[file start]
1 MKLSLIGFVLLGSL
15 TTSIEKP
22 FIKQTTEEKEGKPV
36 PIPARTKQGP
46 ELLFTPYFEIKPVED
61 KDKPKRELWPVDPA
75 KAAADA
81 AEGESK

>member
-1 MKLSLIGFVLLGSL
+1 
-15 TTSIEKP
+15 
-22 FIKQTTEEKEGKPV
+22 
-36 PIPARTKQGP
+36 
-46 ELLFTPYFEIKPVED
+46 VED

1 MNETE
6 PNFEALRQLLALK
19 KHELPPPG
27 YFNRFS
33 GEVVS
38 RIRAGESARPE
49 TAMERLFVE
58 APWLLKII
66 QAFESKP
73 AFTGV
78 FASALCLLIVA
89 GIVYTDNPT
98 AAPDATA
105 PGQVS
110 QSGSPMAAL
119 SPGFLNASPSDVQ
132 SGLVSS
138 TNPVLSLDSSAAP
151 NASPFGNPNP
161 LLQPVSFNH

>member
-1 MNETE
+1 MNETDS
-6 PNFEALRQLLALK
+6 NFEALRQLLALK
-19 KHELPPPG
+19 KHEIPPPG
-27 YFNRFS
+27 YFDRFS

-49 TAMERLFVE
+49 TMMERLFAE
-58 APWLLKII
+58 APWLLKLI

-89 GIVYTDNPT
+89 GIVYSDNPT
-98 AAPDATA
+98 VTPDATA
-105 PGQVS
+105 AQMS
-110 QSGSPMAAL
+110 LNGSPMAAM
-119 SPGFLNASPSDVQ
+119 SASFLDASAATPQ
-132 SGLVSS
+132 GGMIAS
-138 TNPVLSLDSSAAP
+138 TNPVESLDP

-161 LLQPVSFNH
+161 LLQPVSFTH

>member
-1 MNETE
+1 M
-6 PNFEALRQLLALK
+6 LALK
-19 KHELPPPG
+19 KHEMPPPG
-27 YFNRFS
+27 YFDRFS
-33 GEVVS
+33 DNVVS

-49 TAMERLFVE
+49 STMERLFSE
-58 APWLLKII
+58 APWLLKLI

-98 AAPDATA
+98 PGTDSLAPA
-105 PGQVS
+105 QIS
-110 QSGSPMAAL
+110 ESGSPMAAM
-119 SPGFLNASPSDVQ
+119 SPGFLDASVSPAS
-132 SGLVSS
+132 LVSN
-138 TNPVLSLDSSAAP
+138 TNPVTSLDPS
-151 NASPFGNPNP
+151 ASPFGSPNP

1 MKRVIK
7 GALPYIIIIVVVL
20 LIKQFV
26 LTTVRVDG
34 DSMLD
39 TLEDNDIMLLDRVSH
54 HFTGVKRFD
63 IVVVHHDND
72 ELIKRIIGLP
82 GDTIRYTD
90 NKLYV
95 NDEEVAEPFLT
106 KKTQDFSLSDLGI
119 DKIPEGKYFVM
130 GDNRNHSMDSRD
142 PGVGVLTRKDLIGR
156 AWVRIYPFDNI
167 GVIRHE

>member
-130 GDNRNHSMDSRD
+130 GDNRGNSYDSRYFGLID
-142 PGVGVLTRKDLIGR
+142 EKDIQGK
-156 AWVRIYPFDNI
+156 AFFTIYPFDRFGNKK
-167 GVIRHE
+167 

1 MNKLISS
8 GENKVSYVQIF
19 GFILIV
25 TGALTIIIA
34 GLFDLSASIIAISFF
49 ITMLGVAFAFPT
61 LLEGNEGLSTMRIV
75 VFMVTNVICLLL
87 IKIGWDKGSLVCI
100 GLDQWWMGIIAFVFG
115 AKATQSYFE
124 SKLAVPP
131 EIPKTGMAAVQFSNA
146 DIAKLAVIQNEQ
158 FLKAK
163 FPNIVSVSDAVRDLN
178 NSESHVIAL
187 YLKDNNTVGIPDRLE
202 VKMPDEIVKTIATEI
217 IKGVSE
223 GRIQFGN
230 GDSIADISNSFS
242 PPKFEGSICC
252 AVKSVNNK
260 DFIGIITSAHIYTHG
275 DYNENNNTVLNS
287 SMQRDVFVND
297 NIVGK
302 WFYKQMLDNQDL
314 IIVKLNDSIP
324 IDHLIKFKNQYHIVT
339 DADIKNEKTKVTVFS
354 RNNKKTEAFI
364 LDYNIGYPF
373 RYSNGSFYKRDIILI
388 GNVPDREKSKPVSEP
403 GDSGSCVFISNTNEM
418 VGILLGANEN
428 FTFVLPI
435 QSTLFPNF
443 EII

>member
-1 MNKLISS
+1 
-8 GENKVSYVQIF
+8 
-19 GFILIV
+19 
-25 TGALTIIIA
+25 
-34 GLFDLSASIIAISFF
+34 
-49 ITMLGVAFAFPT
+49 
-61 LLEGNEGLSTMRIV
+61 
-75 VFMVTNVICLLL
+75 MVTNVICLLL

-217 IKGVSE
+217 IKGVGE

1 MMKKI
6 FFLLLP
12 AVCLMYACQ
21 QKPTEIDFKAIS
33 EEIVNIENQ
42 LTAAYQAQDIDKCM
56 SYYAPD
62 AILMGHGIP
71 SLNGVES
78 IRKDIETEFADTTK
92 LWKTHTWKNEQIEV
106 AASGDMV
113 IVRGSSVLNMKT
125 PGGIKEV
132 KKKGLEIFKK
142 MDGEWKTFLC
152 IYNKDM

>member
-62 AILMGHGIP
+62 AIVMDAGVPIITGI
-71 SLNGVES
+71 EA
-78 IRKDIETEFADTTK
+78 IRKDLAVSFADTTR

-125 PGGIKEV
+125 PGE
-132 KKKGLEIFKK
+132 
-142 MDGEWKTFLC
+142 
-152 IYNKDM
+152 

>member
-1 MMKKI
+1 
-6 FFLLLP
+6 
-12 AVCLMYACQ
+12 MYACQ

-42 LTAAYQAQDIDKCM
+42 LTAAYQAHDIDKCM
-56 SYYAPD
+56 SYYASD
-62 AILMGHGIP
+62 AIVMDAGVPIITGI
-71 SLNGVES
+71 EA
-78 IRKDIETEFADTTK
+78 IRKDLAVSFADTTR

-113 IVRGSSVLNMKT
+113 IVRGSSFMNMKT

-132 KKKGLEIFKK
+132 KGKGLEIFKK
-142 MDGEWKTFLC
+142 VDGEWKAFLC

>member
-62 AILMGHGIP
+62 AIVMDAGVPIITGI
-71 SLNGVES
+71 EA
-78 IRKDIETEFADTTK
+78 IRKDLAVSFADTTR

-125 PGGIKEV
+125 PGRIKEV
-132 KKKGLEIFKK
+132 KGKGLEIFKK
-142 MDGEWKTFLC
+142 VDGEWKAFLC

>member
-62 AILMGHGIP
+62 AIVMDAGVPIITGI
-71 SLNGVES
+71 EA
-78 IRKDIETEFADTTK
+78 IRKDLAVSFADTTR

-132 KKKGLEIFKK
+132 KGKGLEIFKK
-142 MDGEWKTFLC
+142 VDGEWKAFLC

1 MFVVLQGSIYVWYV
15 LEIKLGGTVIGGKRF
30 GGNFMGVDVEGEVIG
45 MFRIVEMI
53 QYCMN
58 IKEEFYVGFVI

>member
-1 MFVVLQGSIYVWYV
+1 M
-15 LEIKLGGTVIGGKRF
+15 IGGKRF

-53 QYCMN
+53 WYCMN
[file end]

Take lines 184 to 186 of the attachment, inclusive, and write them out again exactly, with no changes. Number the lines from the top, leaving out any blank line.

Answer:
+217 IKGVGE

1 MMKKI
6 FFLLLP